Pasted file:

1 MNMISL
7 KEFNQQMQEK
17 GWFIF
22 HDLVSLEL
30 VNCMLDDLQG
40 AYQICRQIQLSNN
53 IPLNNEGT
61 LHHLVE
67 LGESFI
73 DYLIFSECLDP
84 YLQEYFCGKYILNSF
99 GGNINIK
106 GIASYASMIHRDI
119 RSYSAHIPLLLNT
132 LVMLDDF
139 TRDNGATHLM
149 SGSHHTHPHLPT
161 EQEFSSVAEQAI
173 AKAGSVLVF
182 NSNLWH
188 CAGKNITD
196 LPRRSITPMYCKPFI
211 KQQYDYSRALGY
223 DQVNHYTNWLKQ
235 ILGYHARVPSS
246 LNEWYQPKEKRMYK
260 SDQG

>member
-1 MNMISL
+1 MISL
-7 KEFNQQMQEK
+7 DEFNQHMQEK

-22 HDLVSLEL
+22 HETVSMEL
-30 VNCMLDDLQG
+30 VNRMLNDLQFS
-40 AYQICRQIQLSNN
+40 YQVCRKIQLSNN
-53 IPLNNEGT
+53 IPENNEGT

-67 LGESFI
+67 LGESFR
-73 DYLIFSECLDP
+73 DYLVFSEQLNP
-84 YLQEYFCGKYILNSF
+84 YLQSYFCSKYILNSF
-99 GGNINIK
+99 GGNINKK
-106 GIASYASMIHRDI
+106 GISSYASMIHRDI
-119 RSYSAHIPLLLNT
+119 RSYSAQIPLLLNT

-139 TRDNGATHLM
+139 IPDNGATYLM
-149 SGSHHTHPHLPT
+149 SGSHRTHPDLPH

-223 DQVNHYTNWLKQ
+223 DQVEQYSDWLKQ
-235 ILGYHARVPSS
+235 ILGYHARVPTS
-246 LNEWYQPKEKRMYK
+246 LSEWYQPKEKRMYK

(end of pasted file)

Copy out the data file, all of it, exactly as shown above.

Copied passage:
1 MNMISL
7 KEFNQQMQEK
17 GWFIF
22 HDLVSLEL
30 VNCMLDDLQG
40 AYQICRQIQLSNN
53 IPLNNEGT
61 LHHLVE
67 LGESFI
73 DYLIFSECLDP
84 YLQEYFCGKYILNSF
99 GGNINIK
106 GIASYASMIHRDI
119 RSYSAHIPLLLNT
132 LVMLDDF
139 TRDNGATHLM
149 SGSHHTHPHLPT
161 EQEFSSVAEQAI
173 AKAGSVLVF
182 NSNLWH
188 CAGKNITD
196 LPRRSITPMYCKPFI
211 KQQYDYSRALGY
223 DQVNHYTNWLKQ
235 ILGYHARVPSS
246 LNEWYQPKEKRMYK
260 SDQG

>member
-1 MNMISL
+1 MISL
-7 KEFNQQMQEK
+7 DEFNQHMQEK

-22 HDLVSLEL
+22 HETVSMEL
-30 VNCMLDDLQG
+30 VNRMLNDLQFS
-40 AYQICRQIQLSNN
+40 YQVCRKIQLSNN
-53 IPLNNEGT
+53 IPENNEGT

-67 LGESFI
+67 LGESFR
-73 DYLIFSECLDP
+73 DYLVFSEQLNP
-84 YLQEYFCGKYILNSF
+84 YLQSYFCSKYILNSF
-99 GGNINIK
+99 GGNINKK
-106 GIASYASMIHRDI
+106 GISSYASMIHRDI
-119 RSYSAHIPLLLNT
+119 RSYSAQIPLLLNT

-139 TRDNGATHLM
+139 IPDNGATYLM
-149 SGSHHTHPHLPT
+149 SGSHRTHPDLPH

-223 DQVNHYTNWLKQ
+223 DQVEQYSDWLKQ
-235 ILGYHARVPSS
+235 ILGYHARVPTS
-246 LNEWYQPKEKRMYK
+246 LSEWYQPKEKRMYK